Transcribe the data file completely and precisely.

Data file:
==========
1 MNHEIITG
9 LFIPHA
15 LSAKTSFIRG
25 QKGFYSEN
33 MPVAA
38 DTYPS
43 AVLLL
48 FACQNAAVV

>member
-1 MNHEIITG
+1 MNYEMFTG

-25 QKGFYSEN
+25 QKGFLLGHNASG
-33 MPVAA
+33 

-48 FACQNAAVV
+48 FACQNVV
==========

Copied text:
1 MNHEIITG
9 LFIPHA
15 LSAKTSFIRG
25 QKGFYSEN
33 MPVAA
38 DTYPS
43 AVLLL
48 FACQNAAVV

>member
-1 MNHEIITG
+1 MNYEMFTG

-25 QKGFYSEN
+25 QKGFLLGHNASG
-33 MPVAA
+33 

-48 FACQNAAVV
+48 FACQNVV